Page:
Japanese Acupuncture and Moxibustion (Online)
Japanese Acupuncture and Moxibustion in Europe from the 16th to 18th Centuries
Professor emeritus, Kyushu University
Despite China's cultural impact on Japan, Japanese physicians used the medical knowledge they adopted from their great neighbor with surprising independence. Being more open to interactions with Westerners, even after the adoption of a semi-seclusion policy in 1639, Japan played a major role in the early transmission of knowledge of acupuncture and moxibustion to Europe.
The first reports concerning traditional Far Eastern medicine by Europeans came from 16 th-century Japan, where Jesuit missionaries accumulated considerable expertise in acupuncture, moxibustion, pulse feeling, and materia medica. Their observations were dispersed among a variety of letters, reports, "historias", and dictionaries, and they had no significant impact on European readers.
Medical interactions in Japan changed significantly in 1641 with the relocation of the Dutch trading post from Hirado to Dejima (Nagasaki). Establishing a permanent position for a surgeon/physician laid the foundations for continuous exchange between Japanese physicians and their Westerns colleagues.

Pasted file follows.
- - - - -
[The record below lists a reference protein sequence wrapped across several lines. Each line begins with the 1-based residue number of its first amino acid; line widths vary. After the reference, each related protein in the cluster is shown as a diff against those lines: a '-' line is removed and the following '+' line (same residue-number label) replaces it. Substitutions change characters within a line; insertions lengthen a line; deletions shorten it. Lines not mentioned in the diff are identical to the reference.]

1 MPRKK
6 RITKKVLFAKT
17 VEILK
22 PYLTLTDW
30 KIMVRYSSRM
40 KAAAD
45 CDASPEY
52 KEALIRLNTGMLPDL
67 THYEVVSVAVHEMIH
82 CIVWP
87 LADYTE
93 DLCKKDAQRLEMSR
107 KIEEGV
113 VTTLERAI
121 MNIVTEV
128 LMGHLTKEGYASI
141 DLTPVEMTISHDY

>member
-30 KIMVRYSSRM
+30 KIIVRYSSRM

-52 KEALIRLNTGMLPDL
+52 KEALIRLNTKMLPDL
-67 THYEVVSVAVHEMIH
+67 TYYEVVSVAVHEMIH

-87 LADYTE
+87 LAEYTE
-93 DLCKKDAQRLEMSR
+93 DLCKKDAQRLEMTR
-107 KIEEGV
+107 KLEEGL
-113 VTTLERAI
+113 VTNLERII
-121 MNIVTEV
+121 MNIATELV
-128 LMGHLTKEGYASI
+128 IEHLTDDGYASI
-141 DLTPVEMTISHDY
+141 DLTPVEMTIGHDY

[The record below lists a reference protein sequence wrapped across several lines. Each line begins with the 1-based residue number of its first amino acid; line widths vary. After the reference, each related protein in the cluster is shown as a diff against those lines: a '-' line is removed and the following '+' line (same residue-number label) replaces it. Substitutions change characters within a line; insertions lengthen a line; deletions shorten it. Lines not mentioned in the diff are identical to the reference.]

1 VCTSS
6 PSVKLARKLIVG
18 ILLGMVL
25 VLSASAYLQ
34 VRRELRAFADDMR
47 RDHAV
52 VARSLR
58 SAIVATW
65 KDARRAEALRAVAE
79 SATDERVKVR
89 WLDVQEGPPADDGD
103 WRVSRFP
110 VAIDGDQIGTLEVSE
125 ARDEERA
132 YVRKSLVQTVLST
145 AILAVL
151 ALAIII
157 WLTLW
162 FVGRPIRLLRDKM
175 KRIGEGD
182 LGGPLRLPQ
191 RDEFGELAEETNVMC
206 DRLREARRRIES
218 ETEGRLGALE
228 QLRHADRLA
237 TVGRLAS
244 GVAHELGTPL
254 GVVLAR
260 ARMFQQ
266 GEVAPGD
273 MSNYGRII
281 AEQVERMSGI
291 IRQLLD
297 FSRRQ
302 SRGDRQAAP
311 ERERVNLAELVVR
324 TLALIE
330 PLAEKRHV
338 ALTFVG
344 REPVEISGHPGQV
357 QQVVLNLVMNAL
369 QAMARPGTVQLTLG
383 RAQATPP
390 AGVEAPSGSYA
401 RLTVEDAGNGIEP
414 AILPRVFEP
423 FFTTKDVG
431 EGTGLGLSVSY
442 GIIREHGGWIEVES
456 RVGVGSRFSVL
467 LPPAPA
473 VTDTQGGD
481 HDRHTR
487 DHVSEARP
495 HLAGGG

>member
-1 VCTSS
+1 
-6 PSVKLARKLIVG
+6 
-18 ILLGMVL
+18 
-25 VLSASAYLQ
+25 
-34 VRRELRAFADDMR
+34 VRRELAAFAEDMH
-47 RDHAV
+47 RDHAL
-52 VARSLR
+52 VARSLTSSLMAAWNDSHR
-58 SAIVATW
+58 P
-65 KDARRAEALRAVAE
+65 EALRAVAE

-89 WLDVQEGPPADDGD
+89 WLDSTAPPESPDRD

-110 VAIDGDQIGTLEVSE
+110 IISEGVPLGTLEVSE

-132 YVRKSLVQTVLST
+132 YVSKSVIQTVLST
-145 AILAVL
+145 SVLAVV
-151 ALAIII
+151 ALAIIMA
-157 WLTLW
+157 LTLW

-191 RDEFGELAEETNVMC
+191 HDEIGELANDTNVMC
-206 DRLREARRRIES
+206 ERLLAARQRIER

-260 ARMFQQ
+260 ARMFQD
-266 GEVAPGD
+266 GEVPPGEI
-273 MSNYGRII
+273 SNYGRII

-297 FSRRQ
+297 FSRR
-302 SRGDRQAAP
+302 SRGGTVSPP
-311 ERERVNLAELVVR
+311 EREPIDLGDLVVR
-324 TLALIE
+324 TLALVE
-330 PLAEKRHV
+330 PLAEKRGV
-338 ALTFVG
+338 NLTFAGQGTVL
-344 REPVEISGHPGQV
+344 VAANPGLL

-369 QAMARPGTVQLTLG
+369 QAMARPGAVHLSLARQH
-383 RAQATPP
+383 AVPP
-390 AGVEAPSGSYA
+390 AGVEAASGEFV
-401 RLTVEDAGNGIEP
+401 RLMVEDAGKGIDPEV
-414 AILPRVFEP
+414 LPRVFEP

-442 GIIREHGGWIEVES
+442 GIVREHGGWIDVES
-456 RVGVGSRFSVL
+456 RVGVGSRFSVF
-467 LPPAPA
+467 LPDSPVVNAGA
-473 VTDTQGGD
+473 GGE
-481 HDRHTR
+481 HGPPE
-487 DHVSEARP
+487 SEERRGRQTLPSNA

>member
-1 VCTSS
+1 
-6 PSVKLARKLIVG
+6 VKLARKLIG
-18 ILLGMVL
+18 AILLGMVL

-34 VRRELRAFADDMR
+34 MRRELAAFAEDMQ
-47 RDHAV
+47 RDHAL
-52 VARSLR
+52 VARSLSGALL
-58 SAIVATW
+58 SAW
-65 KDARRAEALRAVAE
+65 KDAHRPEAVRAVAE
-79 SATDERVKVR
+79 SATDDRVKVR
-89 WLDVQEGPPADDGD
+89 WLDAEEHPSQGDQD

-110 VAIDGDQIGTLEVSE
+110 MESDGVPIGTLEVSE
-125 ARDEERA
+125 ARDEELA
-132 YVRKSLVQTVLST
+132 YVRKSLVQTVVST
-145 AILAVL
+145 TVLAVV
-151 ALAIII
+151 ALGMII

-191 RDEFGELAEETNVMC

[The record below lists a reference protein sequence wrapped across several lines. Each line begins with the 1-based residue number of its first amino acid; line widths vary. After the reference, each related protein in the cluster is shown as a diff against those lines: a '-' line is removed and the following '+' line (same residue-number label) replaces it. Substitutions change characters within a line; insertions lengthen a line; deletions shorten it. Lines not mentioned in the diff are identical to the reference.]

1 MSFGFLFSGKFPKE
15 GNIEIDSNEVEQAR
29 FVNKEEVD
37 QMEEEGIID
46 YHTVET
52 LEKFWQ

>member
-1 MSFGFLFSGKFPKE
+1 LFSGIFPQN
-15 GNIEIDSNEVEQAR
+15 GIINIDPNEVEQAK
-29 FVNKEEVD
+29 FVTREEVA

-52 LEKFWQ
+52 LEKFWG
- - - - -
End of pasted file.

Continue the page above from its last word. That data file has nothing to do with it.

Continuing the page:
European scholarly interest in moxibustion began with a booklet by Hermann Buschoff, a Dutch clergyman in Batavia, about a remedy for Podagra that he called Moxa (in Japanese, mogusa). Buschoff found it difficult to understand the physiological principles underlying his miracle cure. After serious debate in the German Academy of Natural Science, Andreas Cleyer, a licensed physician and trading post chief in Japan, clarified the botanical background and the production methods of Moxa. However, since Western physicians found themselves unable to understand Eastern pathology, they inevitably looked for parallels in their own tradition and in Egyptian medicine. After Engelbert Kaempfer demonstrated the broad range of applications Moxa had in Japan, it was assimilated as a remedy for gout, following the old Western principle of "revulsion."
Following the scattered earlier remarks by Portuguese Jesuits, Willem ten Rhijne's article on acupuncture marked the beginning of scholarly discussions on the art of needling. He and his eminent successor at Dejima, Kaempfer, presented recent Japanese inventions, such as the guide tube needle and the tapping needle, which were not known in China. The guide tube needle was a simple technical improvement compared to previous free hand needling and the tapping needle was used as part of a new therapeutic concept that ignored the Chinese meridians (keiraku). Both highly educated physicians were unable to overcome the language barrier and depended on Japanese interpreters with limited knowledge of Dutch. Thus meridians were considered to be blood vessels, ki became "vapor" or "wind" (flatus), and the accumulation of ki in the abdominal area seemed to be a kind of colic. The use of needles in order to release such "winds" from the intestines was considered to be dangerous and inevitably led to rejection by Western medical authorities.
Key words: Intercultural exchange, East-West medical exchange, Japanese acupuncture and moxibustion, Moxa, Dejima physicians, early modern medicine